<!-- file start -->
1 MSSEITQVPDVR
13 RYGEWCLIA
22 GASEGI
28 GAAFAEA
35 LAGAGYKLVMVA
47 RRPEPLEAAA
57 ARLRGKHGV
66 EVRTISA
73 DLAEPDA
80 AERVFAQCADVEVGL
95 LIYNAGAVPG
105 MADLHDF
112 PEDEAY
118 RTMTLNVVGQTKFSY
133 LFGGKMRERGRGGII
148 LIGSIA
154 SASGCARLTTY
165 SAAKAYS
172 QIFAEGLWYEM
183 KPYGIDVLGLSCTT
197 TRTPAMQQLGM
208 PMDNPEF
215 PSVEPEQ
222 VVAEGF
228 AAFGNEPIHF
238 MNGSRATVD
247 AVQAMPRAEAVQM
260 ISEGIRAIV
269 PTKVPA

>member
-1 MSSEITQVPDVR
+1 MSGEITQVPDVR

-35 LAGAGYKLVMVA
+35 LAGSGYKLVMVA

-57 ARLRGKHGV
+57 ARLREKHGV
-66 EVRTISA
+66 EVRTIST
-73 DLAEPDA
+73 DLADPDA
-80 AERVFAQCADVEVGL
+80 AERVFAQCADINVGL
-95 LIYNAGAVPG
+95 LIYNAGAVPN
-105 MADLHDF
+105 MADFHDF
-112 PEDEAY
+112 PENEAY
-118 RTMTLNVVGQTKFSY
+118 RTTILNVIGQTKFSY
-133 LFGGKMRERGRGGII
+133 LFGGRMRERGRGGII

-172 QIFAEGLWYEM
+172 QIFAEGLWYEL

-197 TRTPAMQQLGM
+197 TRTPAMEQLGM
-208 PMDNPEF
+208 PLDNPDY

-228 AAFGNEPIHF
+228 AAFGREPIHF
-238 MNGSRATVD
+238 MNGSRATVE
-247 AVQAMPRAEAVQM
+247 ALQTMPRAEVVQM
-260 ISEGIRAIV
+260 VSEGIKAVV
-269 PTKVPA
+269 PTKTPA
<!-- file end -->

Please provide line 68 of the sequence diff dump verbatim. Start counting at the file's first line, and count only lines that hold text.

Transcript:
+269 PTKTPA